The Vatican Guidelines for children of priests were commissioned during the Papacy of Pope Benedict XVI. They were shown to Coping founder, Vincent Doyle, in 2017 in Geneva by the Vatican Ambassador to the United Nations. For this, Coping remains grateful to the late Pontiff for truly going to the margins.
The original 2009 text was not unlike the Irish Bishops Guidelines for Children of Priests, ‘Principles of Responsibility Regarding Priests who father Children while in Ministry.’ The Vatican guidelines, a template document to be implemented globally, were redacted and updated in 2019, under the guidance of the Congregation for Clergy.
The following is the most up-to-date set of Vatican guidelines, concerning the care of children of priests, as confirmed by the Vatican to Coping. In 2023, the PCPM confirmed that new guidelines would be drawn up, and this process has begun.
I. Regarding “cases of priests under the age of 40 with children” it is proposed “they obtain the dispensation from clerical state without waiting for the age of 40, as provided for in the norms. Such a decision […] has, as its principle objective, the safeguarding of the good of the child.” (Stella, 2019)
II. Priority focus “does not refer only to economic support”, but also “the affection of parents, an adequate education […] all that pertains to an effective and responsible exercise of paternity.” (Stella, 2019)
III. “The presence of children […] was treated, de facto, as a practically automatic reason […] [for] dispensation. […] The loss of the clerical state is imposed because paternal responsibility creates permanent obligations that in the legislation of the Latin church does not provide for the exercise of priestly ministry.” However, “exceptions” include “the case of a new-born, the child of a priest, who in a particular situation enters into a family already consolidated, in which another parent assumes […] the role of the father.”*(Stella, 2019)
IV. In the situation where a priest who has “children who are already grown up, 20- 30 years old […], in these situations, the Dicastery does not oblige the Bishop to invite the priests to request the dispensation” from priesthood owing to paternity. “The Dicastery counsels a more flexible discernment within the rigorous practise and guidelines of the Congregation.”(Stella, 2019)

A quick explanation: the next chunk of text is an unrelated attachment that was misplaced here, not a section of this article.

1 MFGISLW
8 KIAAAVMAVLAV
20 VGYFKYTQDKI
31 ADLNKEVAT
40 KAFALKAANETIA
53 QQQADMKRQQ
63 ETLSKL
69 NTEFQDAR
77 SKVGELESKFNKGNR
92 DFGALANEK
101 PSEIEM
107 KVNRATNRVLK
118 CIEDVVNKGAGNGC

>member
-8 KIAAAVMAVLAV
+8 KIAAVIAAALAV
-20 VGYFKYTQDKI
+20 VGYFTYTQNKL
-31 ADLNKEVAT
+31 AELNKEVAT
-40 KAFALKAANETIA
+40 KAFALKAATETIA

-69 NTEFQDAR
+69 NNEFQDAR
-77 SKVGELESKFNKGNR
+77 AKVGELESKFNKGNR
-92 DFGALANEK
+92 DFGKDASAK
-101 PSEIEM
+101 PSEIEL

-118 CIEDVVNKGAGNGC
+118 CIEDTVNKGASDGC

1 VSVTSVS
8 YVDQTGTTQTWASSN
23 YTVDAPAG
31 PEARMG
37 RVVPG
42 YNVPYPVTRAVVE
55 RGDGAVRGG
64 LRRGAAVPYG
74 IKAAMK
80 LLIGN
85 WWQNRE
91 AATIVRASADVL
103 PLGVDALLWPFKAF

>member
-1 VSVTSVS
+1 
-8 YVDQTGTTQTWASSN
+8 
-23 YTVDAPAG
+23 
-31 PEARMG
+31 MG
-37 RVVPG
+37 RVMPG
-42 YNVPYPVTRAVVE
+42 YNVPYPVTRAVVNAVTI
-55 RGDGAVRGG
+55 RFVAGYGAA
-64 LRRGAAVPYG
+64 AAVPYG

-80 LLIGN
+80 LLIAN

Guideline Addendum: The Vatican clarified the third guideline relating to ‘consolidated families.’ The Holy See confirmed that any such priest who remains in ministry, who is the father of a new-born, the timing and the manner of conveying information relating to his paternity rest with the interested adults (biological parents/guardians). Regarding the situation whereupon a priest fathers’ a child but neither biological parent wish to marry, regarding the impossibility of a priest remaining in the priesthood, recommitting to celibacy, and acknowledging his child (openly), the Holy See agreed that such a situation is not impossible, but that each case be examined on its own merits and its own particular circumstances, adding that many considerations must be taken into account, including the suitability of the priest for the priesthood. If a priest has fathered a child, one must consider two things: 1) the good of the child, all we have to do for that, keeping in mind any concrete situation. 2) the suitability of the priest for the priesthood and for exercising ministry. The Holy See agreed that secrecy is not required in situations where children of priests exist but proper discernment as to when to tell the child (ensuring emotional stability of the child to receive said new so they are supported) beautifully citing the Gospel according to John 16:12, Coping fully concurs with this position. The Holy See has further commented upon the use of confidentiality agreements also noting the primacy of the good of the child, as per Irish Bishops 2015. Coping remains grateful to the Congregation for Clergy for their unyielding congruent, transparent child-centered approach to the issue of the children of the ordained and encourages episcopal conferences and religious bodies to follow their Catholic example.